Behind our family house there's a cabin. Built in 1898, it is the original structure that occupied this property when our suburban neighborhood was still a Northwest wilderness. It served as a hunting cabin and it still shows the rustic, no frills qualities you would expect in a structure built in the woods for the very practical purpose of providing shelter to cold, wet hunters - a bunk, room for a table and couple chairs, a fireplace at one end, a single door, no windows.
I love this cabin. It’s the kind of place that still shows evidence of the hands that built it. Beautiful imperfections in the hand-hewn timbers of the walls, a dip in the floor here and there, boards that creak under your feet and a silence inside it that seems timeless. I'm reminded each time I enter that this cabin is the result of hours, weeks, maybe years of devotion. But as practical as its original purpose may have been, there's also evidence that it was, even 118 years ago, a place to retreat from the hustle of the work world, to focus on different pursuits, and to recharge. My favorite feature of the cabin is the hand-carved wooden plaque that hangs just outside the door. It greets each visitor with this message:
GUEST you are welcome here,
be at your ease,
get up when you are ready,
go to bed when you please.
Happy to share with you such as we've got.
The leaks in the roof, the soup in the pot.
You won't have to thank us or laugh at our jokes,
Sit deep and come often, you're one of the folks.
I think we all need a cabin like this. Even if your cabin is a kitchen table, a friend's back deck, or a walk with your dog, it's important we each have a place we can go to feel welcome, to welcome others, to pause and be at our ease outside the parts of our lives that make us hustle.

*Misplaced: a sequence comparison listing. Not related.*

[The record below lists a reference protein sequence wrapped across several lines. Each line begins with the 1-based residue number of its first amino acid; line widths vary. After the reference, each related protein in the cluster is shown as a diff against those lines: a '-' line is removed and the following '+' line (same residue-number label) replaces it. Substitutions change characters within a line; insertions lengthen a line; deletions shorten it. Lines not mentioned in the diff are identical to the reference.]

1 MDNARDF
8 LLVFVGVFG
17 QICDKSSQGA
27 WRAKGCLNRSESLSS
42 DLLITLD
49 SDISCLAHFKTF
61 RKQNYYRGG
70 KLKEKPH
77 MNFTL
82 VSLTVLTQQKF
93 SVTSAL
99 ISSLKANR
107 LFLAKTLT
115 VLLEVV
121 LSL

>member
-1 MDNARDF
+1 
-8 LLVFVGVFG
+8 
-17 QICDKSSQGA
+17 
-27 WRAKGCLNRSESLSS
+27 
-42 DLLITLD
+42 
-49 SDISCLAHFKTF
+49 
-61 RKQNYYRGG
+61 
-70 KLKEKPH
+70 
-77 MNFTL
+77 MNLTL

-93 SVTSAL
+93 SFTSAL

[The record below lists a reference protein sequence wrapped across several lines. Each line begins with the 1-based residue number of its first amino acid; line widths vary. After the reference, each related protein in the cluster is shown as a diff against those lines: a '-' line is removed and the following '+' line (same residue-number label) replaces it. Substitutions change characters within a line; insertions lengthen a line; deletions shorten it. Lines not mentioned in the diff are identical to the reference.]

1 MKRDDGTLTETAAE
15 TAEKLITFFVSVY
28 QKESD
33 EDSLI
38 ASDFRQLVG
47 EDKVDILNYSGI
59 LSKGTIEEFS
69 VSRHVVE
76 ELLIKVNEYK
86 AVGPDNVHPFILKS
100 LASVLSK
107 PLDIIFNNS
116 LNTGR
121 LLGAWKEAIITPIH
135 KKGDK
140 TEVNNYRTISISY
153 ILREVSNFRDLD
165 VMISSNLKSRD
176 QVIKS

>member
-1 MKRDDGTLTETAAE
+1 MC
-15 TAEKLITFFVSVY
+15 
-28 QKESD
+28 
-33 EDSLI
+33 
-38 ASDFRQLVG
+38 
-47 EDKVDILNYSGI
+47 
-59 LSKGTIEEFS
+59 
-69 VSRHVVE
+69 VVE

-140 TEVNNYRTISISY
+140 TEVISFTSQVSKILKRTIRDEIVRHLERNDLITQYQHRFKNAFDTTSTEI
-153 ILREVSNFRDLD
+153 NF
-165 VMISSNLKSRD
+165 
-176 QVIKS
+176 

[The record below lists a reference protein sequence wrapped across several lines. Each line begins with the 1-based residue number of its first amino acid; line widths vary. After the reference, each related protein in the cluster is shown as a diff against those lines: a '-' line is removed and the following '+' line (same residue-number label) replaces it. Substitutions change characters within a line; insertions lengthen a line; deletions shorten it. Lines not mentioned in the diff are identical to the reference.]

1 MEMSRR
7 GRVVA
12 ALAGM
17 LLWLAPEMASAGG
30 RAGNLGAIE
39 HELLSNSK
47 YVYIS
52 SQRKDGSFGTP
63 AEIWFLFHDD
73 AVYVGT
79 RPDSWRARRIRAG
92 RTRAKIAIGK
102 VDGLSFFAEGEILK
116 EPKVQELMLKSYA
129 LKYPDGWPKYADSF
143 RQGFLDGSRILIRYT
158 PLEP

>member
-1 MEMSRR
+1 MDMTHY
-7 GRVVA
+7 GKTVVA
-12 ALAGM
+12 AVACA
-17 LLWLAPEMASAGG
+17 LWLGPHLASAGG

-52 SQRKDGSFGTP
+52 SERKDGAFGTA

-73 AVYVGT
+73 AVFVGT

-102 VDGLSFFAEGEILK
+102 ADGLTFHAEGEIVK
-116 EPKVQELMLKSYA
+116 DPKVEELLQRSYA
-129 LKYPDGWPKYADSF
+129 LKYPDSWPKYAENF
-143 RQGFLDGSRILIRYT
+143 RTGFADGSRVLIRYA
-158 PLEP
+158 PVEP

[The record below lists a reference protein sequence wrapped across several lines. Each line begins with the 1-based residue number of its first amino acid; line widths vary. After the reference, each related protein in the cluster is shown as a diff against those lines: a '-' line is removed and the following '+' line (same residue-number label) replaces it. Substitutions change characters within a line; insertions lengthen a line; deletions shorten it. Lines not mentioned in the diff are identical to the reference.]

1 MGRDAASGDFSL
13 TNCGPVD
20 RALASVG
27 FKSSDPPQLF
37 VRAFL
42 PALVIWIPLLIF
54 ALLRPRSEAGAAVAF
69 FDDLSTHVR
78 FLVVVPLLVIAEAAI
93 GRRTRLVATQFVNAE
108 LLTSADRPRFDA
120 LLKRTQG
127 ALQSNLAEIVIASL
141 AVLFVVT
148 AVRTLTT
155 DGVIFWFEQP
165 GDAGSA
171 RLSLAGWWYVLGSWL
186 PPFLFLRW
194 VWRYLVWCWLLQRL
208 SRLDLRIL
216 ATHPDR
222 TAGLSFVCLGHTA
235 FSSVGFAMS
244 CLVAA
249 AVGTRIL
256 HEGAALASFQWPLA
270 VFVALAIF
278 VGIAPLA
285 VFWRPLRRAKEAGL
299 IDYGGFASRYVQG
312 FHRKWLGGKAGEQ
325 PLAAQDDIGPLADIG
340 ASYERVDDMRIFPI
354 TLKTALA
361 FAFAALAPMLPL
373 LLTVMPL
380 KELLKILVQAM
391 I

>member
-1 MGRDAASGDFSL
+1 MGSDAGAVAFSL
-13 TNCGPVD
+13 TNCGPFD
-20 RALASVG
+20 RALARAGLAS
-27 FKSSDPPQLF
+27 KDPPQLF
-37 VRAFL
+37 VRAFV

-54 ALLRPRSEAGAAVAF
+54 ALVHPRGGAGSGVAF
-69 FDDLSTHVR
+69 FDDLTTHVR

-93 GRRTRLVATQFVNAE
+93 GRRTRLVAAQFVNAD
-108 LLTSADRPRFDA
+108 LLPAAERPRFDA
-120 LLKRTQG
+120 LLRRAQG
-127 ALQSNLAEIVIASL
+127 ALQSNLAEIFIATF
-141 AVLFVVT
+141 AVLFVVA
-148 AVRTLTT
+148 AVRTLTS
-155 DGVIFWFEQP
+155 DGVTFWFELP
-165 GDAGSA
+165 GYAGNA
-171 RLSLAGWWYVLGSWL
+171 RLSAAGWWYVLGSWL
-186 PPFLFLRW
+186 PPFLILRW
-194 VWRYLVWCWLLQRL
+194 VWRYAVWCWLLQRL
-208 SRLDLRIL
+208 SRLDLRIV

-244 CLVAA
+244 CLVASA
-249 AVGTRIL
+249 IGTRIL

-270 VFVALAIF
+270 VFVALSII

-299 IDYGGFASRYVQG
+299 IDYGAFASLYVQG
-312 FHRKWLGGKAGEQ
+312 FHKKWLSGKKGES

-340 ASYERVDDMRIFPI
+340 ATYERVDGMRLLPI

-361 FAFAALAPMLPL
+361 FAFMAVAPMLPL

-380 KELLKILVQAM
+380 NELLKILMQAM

It seems it gets harder each year to find places and moments for that kind of reflection and connection. We all work hard. We're all connected to our phones, becoming digital humans focused on getting more and more done faster and faster. But all this we're focused on doing, what do we do it for?
During the holidays, I find myself reflecting on the kind of person I want to be, and the kind of company I want for our team and for our customers. My greatest pleasure is working with people and companies that give me the feeling that we are all still genuine humans working together, and subconsciously taking care of each other, in a way connecting to the words on the cabin door.
I want to thank our team, and our customers, and our vendors for another successful and enjoyable year. I wish everyone a smashing 2017. But first, I hope you'll all have a chance to let this holiday season be your quiet cabin, even if for just a short time. Sit deep, get up when you're ready, and always remember, we are each one of the folks.